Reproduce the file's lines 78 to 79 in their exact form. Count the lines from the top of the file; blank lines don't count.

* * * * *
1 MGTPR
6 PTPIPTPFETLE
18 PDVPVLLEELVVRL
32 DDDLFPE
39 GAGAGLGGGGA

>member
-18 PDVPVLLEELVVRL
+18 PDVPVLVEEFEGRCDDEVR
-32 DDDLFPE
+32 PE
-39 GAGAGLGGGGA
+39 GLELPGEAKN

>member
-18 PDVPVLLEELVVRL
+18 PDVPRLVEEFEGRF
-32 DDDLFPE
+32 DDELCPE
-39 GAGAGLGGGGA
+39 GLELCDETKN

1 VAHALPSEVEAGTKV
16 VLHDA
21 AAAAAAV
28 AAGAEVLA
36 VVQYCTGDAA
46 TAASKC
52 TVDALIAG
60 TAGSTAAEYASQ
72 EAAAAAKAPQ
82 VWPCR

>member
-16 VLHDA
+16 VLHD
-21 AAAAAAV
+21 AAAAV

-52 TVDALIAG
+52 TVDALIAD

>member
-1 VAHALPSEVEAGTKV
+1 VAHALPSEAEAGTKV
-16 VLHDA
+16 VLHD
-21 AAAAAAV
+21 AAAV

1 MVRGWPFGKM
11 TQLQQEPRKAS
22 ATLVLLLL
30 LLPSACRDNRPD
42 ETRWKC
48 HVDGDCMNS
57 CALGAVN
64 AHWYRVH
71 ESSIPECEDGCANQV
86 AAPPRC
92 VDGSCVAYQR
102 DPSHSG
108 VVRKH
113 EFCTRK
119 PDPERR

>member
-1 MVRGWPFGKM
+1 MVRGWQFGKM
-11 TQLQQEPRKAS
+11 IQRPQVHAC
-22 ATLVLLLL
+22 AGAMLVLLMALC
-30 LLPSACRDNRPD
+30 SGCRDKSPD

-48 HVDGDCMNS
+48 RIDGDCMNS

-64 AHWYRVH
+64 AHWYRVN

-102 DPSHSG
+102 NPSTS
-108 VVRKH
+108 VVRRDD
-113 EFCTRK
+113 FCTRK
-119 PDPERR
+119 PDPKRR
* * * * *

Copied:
-119 PDPERR
+119 PDPKRR